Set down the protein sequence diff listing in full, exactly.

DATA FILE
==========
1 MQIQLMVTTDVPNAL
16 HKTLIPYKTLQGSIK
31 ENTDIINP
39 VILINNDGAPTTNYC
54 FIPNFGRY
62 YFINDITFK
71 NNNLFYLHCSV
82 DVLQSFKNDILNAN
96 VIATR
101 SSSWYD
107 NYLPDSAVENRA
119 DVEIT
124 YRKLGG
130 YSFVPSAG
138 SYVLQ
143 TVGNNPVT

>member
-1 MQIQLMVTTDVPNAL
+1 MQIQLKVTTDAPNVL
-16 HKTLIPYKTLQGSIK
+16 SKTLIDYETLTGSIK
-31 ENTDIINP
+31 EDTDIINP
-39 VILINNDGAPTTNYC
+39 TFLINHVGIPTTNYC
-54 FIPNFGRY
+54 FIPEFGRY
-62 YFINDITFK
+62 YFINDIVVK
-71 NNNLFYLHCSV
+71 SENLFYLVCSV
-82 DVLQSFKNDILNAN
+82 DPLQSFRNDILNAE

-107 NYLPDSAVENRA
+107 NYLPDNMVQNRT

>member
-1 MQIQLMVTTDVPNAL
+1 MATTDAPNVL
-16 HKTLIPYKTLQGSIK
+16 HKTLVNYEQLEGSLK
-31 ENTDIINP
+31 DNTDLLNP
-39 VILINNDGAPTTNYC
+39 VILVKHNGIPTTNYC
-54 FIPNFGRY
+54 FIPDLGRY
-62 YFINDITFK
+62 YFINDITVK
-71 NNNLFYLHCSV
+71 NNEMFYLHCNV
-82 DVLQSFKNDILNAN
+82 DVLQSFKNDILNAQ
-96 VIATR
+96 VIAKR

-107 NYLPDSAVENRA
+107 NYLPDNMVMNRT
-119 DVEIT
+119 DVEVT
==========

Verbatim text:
1 MQIQLMVTTDVPNAL
16 HKTLIPYKTLQGSIK
31 ENTDIINP
39 VILINNDGAPTTNYC
54 FIPNFGRY
62 YFINDITFK
71 NNNLFYLHCSV
82 DVLQSFKNDILNAN
96 VIATR
101 SSSWYD
107 NYLPDSAVENRA
119 DVEIT
124 YRKLGG
130 YSFVPSAG
138 SYVLQ
143 TVGNNPVT

>member
-1 MQIQLMVTTDVPNAL
+1 MQIQLKVTTDAPNVL
-16 HKTLIPYKTLQGSIK
+16 SKTLIDYETLTGSIK
-31 ENTDIINP
+31 EDTDIINP
-39 VILINNDGAPTTNYC
+39 TFLINHVGIPTTNYC
-54 FIPNFGRY
+54 FIPEFGRY
-62 YFINDITFK
+62 YFINDIVVK
-71 NNNLFYLHCSV
+71 SENLFYLVCSV
-82 DVLQSFKNDILNAN
+82 DPLQSFRNDILNAE

-107 NYLPDSAVENRA
+107 NYLPDNMVQNRT

>member
-1 MQIQLMVTTDVPNAL
+1 MATTDAPNVL
-16 HKTLIPYKTLQGSIK
+16 HKTLVNYEQLEGSLK
-31 ENTDIINP
+31 DNTDLLNP
-39 VILINNDGAPTTNYC
+39 VILVKHNGIPTTNYC
-54 FIPNFGRY
+54 FIPDLGRY
-62 YFINDITFK
+62 YFINDITVK
-71 NNNLFYLHCSV
+71 NNEMFYLHCNV
-82 DVLQSFKNDILNAN
+82 DVLQSFKNDILNAQ
-96 VIATR
+96 VIAKR

-107 NYLPDSAVENRA
+107 NYLPDNMVMNRT
-119 DVEIT
+119 DVEVT